Update: HB 1722 made it out of the House Committee on State Government & Tribal Relation on February 22. It will now need to gain approval in the House.
Big reforms often get tested out at the local level before voters feel comfortable scaling up to state and national levels. That’s been the case with voting reform too, where, for example, Portland, Maine, tried ranked-choice voting for years before Mainers adopted it statewide.
Unfortunately for people in Washington, state law holds localities back from adopting upgraded voting systems that would better serve them. Today, the state’s law prohibits cities, counties, towns, school boards, fires districts, and port commissions from dropping or altering their primaries or adopting ranked-choice voting. That means they’re beholden to the two dominant parties, divisive campaigns, long election cycles, and footing the bill for election costs.
Last year, Washington State legislators contemplated addressing this issue with a “Local Options Bill” to allow localities the freedom to adopt advanced voting systems. The bill garnered fifteen sponsors in 2018—impressive for a new bill—but it didn’t pass out of committee. This session, seven state senators and twenty-seven state representatives have sponsored bills SB 5708 and HB 1722. The Local Options Bill grants governments and voters license to make their own decisions about how to handle local elections, so long as they abide by rules set by the Secretary of State and auditors.
The Local Options Bill specifically empowers local jurisdictions to choose to:
- Eliminate their primary race and instead allow voters to rank candidates in the general election in November.
- Keep the primary but use a “top five” primary instead of a “top two” primary (this addition is an improvement on the 2018 proposal). In a top five primary, voters can rank as many candidates as they wish and the five most popular candidates advance to the general election. In November, voters rank as many candidates as they wish. If one candidate wins a majority of first-ranked votes, s/he wins the seat. If no candidate wins a majority, the least popular candidates are eliminated and their votes get distributed to those voters’ next-ranked candidates until someone wins a majority.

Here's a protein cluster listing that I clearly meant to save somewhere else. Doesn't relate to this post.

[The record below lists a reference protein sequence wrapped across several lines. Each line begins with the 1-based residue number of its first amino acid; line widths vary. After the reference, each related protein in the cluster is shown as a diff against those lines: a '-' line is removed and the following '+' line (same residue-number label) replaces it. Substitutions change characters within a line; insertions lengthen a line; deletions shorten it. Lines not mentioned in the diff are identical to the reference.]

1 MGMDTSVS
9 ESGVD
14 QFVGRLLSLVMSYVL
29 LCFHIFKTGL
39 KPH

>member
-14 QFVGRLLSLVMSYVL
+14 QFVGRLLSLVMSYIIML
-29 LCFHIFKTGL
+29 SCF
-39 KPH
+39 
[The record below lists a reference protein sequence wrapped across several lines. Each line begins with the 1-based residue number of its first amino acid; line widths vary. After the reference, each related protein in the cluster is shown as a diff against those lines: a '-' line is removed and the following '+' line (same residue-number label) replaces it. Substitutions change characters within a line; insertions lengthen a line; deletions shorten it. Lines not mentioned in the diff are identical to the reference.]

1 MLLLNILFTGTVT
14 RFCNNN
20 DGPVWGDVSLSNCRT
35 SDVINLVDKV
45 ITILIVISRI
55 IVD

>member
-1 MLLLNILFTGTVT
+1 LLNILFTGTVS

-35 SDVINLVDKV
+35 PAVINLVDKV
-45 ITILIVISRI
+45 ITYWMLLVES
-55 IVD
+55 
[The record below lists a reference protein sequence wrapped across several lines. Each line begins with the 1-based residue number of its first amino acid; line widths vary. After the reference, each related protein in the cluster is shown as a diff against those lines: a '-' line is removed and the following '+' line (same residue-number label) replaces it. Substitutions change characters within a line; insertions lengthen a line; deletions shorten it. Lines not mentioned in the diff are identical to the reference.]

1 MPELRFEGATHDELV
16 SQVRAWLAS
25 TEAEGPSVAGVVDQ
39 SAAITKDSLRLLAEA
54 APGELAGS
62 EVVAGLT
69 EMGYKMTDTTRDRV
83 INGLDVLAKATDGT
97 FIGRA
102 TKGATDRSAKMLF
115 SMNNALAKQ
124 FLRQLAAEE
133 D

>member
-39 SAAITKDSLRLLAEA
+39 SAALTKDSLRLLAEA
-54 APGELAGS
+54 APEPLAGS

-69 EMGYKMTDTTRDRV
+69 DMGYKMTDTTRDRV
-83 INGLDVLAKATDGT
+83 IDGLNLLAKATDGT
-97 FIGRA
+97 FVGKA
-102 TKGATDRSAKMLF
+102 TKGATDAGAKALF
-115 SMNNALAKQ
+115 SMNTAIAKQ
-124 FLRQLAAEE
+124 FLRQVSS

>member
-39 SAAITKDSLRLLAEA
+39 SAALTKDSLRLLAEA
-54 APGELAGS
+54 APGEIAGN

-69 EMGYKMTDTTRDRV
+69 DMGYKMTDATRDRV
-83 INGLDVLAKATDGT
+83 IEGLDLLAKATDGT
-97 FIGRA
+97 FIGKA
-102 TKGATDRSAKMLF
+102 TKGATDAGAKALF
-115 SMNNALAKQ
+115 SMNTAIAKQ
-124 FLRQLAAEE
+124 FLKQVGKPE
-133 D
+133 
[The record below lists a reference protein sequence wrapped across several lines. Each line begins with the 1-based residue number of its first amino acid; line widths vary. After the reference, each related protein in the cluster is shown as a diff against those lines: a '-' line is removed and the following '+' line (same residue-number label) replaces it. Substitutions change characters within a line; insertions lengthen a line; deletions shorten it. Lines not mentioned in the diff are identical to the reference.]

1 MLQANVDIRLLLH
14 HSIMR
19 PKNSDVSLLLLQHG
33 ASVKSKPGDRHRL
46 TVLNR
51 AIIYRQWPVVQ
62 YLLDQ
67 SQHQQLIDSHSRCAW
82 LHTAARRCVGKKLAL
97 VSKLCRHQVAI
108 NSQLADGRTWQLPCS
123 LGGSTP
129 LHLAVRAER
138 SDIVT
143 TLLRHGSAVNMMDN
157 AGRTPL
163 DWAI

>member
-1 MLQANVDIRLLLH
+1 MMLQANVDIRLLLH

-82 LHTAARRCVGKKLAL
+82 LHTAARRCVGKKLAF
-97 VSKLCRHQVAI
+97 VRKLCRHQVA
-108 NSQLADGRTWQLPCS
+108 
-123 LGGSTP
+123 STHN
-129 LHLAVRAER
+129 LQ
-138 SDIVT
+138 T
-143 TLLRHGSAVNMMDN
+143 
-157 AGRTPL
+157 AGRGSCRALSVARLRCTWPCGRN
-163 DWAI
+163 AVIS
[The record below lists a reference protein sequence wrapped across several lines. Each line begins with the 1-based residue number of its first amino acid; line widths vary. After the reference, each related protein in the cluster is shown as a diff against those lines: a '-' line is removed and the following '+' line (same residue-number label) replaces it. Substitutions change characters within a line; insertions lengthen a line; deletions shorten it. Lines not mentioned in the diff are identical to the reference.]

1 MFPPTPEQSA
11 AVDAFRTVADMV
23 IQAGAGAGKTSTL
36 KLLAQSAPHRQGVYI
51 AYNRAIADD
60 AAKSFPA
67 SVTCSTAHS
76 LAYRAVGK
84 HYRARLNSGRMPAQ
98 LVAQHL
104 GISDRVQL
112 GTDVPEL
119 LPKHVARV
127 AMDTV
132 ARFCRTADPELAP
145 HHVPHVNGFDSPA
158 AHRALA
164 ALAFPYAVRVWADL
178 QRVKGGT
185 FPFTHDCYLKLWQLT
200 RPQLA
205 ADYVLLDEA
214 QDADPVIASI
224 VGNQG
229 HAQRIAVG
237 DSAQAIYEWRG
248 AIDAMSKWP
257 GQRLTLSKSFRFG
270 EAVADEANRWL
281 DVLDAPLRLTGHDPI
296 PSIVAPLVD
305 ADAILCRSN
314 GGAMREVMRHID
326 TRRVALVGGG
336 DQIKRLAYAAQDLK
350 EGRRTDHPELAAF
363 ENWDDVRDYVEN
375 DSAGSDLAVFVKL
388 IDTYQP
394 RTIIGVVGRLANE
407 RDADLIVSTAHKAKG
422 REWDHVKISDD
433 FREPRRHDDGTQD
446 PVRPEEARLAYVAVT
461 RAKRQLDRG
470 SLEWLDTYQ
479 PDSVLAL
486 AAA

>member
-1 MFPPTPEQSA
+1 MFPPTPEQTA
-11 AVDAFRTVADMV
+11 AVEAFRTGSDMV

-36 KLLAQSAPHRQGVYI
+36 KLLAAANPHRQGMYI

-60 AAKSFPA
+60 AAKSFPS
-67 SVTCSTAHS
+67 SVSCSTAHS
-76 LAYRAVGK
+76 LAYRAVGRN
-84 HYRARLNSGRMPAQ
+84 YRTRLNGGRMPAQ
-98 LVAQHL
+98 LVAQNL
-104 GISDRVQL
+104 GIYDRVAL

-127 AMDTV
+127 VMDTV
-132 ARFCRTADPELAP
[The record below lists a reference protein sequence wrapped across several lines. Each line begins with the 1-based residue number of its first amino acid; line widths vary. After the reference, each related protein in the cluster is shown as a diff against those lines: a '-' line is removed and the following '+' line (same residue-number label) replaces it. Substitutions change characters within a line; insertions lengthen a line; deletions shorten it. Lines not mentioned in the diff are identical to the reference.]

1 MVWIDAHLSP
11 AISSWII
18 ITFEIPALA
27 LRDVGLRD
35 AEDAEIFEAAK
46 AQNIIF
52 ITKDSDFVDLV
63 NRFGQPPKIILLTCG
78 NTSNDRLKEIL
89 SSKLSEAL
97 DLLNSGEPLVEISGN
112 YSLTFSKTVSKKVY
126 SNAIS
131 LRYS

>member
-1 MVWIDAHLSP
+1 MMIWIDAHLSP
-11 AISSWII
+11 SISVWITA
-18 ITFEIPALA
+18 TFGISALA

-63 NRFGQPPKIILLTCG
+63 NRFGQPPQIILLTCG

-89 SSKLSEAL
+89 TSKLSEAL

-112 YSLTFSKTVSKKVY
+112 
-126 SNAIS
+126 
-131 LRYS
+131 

Eliminating primaries could save local jurisdictions the costs of administering the election. It could also shorten the election season and allow voters and candidates to concentrate on November instead of campaigning throughout the spring and summer.
Find this article interesting? Support more research like this with a year-end gift during our Fall Fund Drive!
The bill allows for single-winner, ranked choice voting, which can create more positive, issue-oriented campaigns. Having more than two candidates in the November election welcomes more ideas to the general election campaign and gives voters more choice, thereby giving more voters a voice.
The Local Options Bill also opens the door for multi-winner, ranked-choice voting, which can give more voters a voice in local elections, defang the gerrymander, and give outsiders and reformers a chance to win seats and implement changes to reduce the power of big money and special interests.
If lawmakers in Olympia pass the Local Options Bill in 2019 and cities, counties, or school boards could choose to adopt single-winner, ranked choice voting or proportional representation. When they do, other Washingtonians will get the chance to see those reforms in action, which will light the path to bigger reforms. In turn, voters will see the benefits of better voting systems and start to demand broader changes at the state and federal levels, too.